Department of Cell Biology and Human Anatomy, School of Medicine
Molecular Mechanisms of Neuron Migrations
The 100 billion neurons that form our central nervous system (CNS) are exquisitely localized and wired, allowing us to perform everyday tasks such as walking, reading or thinking. Neurons find their positions within the brain almost exclusively during embryonic development. A wide variety of guidance cues pilot neurons from the proliferation niches to their final destination, where they stop, mature, and integrate into the existing network. Neurons respond to these guidance cues by regulating signaling pathways that control a myriad of cellular processes (including neuronal speed, direction, and rest phases). The goal of our research is to understand how migrating neurons integrate guidance information by regulating signaling pathways to navigate and successfully reach their final destinations. We are currently investigating 1) molecular mechanisms that control neuronal positioning in the neocortex, 2) the role of the E3 ubiquitin ligase Cullin-5 during Purkinje cell migration, and 3) the evolution of neuronal progenitor competence during CNS development.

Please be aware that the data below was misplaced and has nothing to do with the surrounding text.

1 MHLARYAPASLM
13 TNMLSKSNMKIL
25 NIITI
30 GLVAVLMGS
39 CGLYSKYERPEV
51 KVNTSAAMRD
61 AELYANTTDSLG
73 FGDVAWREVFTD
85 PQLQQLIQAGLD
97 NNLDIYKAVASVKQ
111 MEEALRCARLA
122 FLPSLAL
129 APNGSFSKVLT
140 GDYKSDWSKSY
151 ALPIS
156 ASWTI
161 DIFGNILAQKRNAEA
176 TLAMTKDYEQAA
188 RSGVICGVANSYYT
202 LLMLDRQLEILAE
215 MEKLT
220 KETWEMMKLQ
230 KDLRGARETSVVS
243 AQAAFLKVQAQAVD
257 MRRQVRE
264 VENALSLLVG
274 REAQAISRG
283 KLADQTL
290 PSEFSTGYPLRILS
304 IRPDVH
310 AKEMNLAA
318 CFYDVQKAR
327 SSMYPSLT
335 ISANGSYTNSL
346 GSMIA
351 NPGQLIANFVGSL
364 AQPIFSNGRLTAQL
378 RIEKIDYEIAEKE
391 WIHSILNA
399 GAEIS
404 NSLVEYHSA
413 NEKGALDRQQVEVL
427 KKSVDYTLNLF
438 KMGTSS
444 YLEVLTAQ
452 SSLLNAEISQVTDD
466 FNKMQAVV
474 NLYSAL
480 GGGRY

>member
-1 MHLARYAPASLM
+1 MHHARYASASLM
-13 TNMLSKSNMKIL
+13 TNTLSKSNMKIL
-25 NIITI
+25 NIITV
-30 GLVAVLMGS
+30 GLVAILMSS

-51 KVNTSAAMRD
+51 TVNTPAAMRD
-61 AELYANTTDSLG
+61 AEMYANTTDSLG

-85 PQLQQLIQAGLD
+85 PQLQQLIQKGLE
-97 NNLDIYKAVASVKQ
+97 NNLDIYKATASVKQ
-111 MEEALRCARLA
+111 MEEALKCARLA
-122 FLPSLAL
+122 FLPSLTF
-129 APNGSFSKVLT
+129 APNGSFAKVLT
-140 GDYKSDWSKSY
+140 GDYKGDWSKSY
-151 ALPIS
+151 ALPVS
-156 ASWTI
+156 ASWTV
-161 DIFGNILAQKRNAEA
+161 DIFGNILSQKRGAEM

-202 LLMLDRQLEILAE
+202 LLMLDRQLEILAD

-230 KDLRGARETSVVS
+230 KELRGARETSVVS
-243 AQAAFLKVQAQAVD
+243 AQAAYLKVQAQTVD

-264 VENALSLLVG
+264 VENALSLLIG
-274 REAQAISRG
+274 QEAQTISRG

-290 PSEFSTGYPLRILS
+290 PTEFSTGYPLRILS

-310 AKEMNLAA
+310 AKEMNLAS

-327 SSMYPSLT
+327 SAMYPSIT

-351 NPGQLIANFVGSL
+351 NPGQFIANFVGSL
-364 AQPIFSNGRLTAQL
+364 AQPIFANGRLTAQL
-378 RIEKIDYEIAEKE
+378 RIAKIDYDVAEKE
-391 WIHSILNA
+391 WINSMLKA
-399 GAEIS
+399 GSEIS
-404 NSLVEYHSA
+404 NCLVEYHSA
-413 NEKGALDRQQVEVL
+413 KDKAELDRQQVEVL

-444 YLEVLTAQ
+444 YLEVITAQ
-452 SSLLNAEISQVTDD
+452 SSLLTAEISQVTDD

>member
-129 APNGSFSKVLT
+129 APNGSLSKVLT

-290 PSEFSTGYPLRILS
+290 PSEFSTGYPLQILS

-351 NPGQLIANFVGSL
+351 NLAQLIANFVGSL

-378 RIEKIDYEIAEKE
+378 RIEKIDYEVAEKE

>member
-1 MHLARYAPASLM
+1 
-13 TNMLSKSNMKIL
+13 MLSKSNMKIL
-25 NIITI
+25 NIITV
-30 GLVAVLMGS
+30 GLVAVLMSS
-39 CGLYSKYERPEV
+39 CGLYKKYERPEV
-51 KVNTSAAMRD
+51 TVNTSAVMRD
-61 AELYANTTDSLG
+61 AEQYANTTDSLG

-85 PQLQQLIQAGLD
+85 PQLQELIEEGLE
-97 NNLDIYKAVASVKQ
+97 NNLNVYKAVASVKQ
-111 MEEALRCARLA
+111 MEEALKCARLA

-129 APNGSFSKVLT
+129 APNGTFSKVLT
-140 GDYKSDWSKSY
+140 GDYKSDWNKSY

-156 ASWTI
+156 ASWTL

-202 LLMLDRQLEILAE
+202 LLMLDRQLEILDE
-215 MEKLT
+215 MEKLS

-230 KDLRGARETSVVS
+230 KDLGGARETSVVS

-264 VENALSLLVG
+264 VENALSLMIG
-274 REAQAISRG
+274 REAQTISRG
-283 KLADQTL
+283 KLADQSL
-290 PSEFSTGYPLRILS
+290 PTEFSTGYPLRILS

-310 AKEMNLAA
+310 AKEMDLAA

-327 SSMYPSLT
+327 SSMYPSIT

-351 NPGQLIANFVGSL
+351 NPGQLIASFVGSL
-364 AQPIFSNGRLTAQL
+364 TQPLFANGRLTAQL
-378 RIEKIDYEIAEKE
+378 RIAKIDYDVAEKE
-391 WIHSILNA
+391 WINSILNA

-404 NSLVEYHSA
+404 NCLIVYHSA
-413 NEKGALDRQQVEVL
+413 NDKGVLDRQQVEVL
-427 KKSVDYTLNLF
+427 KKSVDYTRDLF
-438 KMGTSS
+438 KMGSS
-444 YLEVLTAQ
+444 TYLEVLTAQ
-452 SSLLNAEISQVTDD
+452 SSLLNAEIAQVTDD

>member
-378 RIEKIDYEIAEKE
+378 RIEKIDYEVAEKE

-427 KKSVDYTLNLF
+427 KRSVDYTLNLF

Grad Group Affiliations
- Biochemistry, Molecular, Cellular and Developmental Biology
Specialties / Focus
- Cell Biology
- Developmental Biology
- Gene Regulation
- Signal Transduction
- Simo Lab
- Keiko Hino (Junior Specialist), Jisoo Han (BMCDB Graduate Student)
Teckchandani A.*, Laszlo G.*, Simó S., Shah K.G., Pilling C., Strait A.A., and Cooper J.A. 2013. Cullin5 destabilizes Cas to inhibit Src-dependent cell transformation. Journal of Cell Science (In Press).
Simó S., and Cooper J.A. 2013. Rbx2 regulates neuronal migration through different Cullin5-RING ligase adaptors. Developmental Cell. November 6, 2013.
Simo, S., and Cooper, J.A. 2012. Regulation of dendritic branching by Cdc42 GAPs. Genes & Development, 26: 1653-1658.
Simó S., Jossin Y. and Cooper J.A. 2010. Cullin 5 regulates cortical layering by modulating the speed and duration of Dab1-dependent neuronal migration. Journal of Neuroscience. April 21, 2010 • 30(16):5668 –5676.
Feng L.*, Allen N.S.*, Simó S. and Cooper J.A. 2007. Cullin 5 regulates Dab1 protein levels and neuron positioning during cortical development. Genes & Development. 21(21):2717-30.
Borrell V., Pujadas L., Simó S., Durà D., Solé M., Cooper J.A., Del Río J.A. and Soriano E. 2007. Reelin and mDab1 regulate the development of hippocampal connections. Molecular and Cellular Neuroscience. 36(2):158-73.
Simó, S., Pujadas L., Segura M.F., La Torre A., Del Rio J.A., Urena J.M., Comella J. X., and Soriano E. 2007. Reelin induces the detachment of postnatal subventricular zone cells and the expression of the Egr-1 through Erk1/2 activation. Cereb Cortex. 17:294-303.